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Best Quality Engines

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Best Quality Engines
Posted by fender777 on Wednesday, May 10, 2017 7:06 AM

Being gone from this hobby for awhile what are the best brands of Engines. I am just into modern type loco' no steam. I have some Broadway Limited's ' Atlas gold' and Athern. Been hit and miss with the BWL though. Have always had good running with the Atherns' and Atlas. Just seeing if anything new is out. Thanks

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Posted by mbinsewi on Wednesday, May 10, 2017 7:20 AM

I like Atlas, from the "yellow box" to the present offerings, Athearn, new and BB locos, Bachmann Spectrum, and Kato.  I also have a few Walthers Trainline, but haven't converted any to DCC yet.

I also have a few P2K's, and they run fine.

Mike.

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Posted by dstarr on Wednesday, May 10, 2017 7:42 AM

All new production is pretty good.  Any maker who advertises in Model Railroader is offering good product.  The more expensive models may offer more fine detail and a drive that runs a little quieter and is better at slow speed running.  For myself, I buy on looks, if it looks good, it is good.

 

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Posted by tstage on Wednesday, May 10, 2017 8:16 AM

I guess it depends on what you consider "quality": Detailing?  Runnability?  Accuracy to the prototype?  Each manufacturer has their good and bad offerings.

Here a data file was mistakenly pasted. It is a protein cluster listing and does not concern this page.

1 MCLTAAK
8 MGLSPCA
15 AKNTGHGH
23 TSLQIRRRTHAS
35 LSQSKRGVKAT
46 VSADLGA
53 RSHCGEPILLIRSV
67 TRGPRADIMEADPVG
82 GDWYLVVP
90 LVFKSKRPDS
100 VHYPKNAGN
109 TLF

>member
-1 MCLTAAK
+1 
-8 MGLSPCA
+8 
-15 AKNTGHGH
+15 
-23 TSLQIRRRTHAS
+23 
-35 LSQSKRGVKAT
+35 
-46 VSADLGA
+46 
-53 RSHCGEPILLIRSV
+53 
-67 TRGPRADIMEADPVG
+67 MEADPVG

Consistency-wise: Atlas, Bowser/Stewart, Intermountain, and Proto 2000.  Except for a rare exception, they all run very well and look great.

I like BLI but I have had to send 2-3 locomotives to their backshop for repair because of problems right out of the box.  The good news is that they fixed it the first tiem (no charge) and they work great.

I'm not a fan of Athearn.  While the detailing of the mid-line shells was nice, the chassis ran poorly because of pick-up issues.  That said, I was given a Genesis F3 A-B recently and they both run very well.

Tom

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Posted by riogrande5761 on Wednesday, May 10, 2017 9:56 AM

I'm not a fan of Athearn.

Of course if you want SD40T-2's or SD45T-2's, at present you have no other choice.

Which brings me to the original poster - your choices can be limited by what type of diesel you want to buy.  In some cases you have choices, like with EMD F units, everyone under the sun has made them so you have a bazillion choices from Athearn, Athearn Genesis, Intermountain, Walthers Proto 2000, Bachmann, BLI, MRC, and some I've forgotten.

OP, if you want advise, help us by narrowing things down a bit because of the above, it depends on the model what choices you have.

Rio Grande.  The Action Road

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Posted by fender777 on Wednesday, May 10, 2017 12:25 PM
I consider a good loco one that can run at very low speed and quiet and never sputters' Look's are great also. I don't care if the Loco is perfectly accurate to the real thing' since I do not study that part of the hobby. I mostly like the 4 axle type SD-40 ect. I do have some of the big Modern 6 axle units that have sound and look great and run well. I guess it still the same as about 7 years ago. Thanks
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Posted by Doughless on Wednesday, May 10, 2017 1:34 PM

All SD40's currently produced look great.  

Kato is generally regarded as having the smoothest and quietest drive train and is usually the producer who has the least one-off lemons.  Intermountain are also near kato in running quality.